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Rail News: High-Speed Rail

Florida's Scott asks Florida Supreme Court to dismiss HSR lawsuit


Today, Florida Gov. Rick Scott filed a response with the Florida Supreme Court regarding a lawsuit filed yesterday by two state senators who say Scott acted beyond his executive authority in refusing to accept federal funds for the state’s high-speed rail project.

“State senators whose policy preferences have not prevailed in the political process ask this court to step into, and take over, the planning, implementation and operation of a proposed high-speed rail line,” the response reads. “Governor Scott has announced, repeatedly and in no uncertain terms, his determination that the high-speed rail project is not wise policy and that it will ultimately prove detrimental to the taxpayers of this state. This is a decision, by virtue of his election and his constitutional authority, that the governor is entitled to make.”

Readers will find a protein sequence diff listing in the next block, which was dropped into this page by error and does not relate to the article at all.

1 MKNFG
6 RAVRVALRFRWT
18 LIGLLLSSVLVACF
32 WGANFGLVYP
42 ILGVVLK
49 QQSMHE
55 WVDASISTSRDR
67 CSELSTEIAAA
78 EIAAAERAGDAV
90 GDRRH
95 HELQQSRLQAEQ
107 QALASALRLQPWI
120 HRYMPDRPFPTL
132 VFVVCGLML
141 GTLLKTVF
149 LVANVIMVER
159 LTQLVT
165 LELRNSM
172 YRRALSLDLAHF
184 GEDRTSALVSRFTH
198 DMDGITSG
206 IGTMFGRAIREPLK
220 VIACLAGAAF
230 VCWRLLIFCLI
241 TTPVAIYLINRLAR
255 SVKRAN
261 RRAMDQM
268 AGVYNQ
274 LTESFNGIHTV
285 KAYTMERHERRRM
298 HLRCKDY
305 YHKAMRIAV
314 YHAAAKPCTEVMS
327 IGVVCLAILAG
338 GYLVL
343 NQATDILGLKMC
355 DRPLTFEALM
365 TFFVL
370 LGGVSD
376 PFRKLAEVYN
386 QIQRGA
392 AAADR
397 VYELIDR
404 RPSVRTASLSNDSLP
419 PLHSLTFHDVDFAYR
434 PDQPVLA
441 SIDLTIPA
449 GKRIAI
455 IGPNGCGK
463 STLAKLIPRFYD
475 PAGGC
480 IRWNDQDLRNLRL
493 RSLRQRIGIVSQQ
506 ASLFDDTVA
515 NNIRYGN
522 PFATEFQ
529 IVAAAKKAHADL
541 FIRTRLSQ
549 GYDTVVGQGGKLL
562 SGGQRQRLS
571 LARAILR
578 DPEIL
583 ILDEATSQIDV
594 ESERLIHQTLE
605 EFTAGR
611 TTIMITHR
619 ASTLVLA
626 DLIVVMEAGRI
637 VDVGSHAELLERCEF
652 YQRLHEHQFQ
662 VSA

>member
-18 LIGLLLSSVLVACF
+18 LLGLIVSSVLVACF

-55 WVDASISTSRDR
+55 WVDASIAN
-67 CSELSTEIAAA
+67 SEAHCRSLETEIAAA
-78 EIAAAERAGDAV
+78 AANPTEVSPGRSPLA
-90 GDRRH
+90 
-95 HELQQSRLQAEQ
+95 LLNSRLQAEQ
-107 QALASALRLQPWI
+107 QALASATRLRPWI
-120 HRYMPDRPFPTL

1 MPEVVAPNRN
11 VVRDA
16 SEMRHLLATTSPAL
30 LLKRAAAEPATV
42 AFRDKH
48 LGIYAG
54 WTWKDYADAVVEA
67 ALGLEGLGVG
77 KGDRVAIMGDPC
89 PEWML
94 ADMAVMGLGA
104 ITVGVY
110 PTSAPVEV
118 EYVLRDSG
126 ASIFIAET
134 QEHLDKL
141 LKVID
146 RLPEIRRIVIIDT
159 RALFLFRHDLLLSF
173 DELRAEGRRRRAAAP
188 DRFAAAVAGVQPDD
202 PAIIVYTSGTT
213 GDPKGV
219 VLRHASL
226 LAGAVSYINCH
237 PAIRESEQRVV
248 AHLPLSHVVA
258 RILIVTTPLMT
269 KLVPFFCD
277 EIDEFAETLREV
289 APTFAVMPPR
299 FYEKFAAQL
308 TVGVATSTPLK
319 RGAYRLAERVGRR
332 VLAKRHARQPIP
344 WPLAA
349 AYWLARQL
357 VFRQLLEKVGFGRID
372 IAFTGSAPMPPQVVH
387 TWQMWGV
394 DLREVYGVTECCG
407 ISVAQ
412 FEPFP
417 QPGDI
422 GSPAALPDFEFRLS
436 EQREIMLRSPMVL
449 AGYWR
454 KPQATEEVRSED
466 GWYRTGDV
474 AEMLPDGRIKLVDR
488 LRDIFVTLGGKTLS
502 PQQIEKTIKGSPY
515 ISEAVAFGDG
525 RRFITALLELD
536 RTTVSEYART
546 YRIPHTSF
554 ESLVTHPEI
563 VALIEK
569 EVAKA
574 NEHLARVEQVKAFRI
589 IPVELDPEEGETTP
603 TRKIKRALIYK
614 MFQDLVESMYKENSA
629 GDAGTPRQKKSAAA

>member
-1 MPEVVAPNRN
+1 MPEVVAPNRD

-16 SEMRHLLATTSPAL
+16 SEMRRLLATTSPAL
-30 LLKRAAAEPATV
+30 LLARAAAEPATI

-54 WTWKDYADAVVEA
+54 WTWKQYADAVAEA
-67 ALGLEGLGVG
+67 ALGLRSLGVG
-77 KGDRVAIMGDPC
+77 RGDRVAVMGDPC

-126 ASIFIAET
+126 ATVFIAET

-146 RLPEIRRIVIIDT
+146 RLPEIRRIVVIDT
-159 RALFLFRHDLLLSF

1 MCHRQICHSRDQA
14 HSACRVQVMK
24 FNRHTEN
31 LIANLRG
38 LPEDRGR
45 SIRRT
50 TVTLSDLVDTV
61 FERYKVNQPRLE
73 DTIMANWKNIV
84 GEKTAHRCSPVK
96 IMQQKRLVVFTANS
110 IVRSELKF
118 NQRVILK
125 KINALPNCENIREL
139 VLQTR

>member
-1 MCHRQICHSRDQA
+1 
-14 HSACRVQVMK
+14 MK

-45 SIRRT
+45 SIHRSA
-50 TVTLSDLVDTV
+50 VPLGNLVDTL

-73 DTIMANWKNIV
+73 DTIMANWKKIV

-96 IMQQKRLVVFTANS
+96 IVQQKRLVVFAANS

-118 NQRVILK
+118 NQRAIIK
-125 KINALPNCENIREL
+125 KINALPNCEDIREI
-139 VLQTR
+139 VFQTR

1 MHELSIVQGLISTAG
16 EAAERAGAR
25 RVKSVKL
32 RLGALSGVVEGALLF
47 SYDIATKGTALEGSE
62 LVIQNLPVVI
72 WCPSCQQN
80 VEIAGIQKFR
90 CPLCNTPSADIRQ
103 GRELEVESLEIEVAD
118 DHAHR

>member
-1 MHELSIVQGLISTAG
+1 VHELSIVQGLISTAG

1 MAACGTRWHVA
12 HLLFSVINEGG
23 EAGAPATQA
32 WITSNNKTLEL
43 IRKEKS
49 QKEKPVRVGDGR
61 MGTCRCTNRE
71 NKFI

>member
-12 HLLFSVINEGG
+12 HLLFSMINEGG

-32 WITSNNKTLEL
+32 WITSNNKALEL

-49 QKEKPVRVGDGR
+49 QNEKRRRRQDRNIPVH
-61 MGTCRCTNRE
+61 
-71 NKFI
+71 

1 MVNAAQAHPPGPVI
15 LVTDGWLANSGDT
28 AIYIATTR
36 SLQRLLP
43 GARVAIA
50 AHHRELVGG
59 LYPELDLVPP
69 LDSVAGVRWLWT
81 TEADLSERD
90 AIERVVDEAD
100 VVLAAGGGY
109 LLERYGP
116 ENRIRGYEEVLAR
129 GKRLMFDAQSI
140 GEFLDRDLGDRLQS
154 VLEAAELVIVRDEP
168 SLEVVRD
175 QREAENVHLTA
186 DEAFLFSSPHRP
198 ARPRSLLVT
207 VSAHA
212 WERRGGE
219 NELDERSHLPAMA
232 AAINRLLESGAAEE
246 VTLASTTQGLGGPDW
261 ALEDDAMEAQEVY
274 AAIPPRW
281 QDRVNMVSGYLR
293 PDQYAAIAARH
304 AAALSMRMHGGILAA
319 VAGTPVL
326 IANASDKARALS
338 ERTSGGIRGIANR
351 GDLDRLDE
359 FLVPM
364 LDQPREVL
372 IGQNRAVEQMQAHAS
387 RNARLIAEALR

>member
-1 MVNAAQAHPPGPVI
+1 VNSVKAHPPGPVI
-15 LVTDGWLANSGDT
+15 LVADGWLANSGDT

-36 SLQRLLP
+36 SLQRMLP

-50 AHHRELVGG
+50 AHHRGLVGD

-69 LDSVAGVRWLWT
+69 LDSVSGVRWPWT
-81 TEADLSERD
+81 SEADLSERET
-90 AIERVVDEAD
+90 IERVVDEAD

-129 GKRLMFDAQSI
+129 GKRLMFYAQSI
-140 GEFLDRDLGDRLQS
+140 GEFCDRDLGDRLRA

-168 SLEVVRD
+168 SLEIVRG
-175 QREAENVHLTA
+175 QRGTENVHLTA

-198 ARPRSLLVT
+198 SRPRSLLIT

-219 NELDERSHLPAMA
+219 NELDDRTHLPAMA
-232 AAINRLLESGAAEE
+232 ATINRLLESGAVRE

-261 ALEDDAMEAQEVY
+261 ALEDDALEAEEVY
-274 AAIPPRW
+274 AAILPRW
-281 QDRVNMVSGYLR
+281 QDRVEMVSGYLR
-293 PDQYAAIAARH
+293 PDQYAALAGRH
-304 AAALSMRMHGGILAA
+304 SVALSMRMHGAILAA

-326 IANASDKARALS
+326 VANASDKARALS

In order to ensure the state accepts the federal high-speed rail dollars, the court would have to order the legislature to enact specific appropriations for $2.27 billion, order the governor not to veto the legislation and, if he does veto it, order the legislature to override that veto, the response says.

“It goes without saying that such an unprecedented order would render the separation-of-powers doctrine utterly meaningless,” according to the document.

In addition, the petitioners have ignored the fact that the federal government has said it will only award funds to Florida if the governor “expresses unequivocal and unqualified support” for high-speed rail.

“Accordingly, the court would also have to either order the secretary of the United States Department of Transportation to change his policy or order the governor to publicly reverse his policy position on the topic of high-speed rail,” the response reads. “Again, such relief lies far beyond anything this court is empowered to do.”

Scott is requesting that the petition be dismissed.

Contact Progressive Railroading editorial staff.

More News from 3/2/2011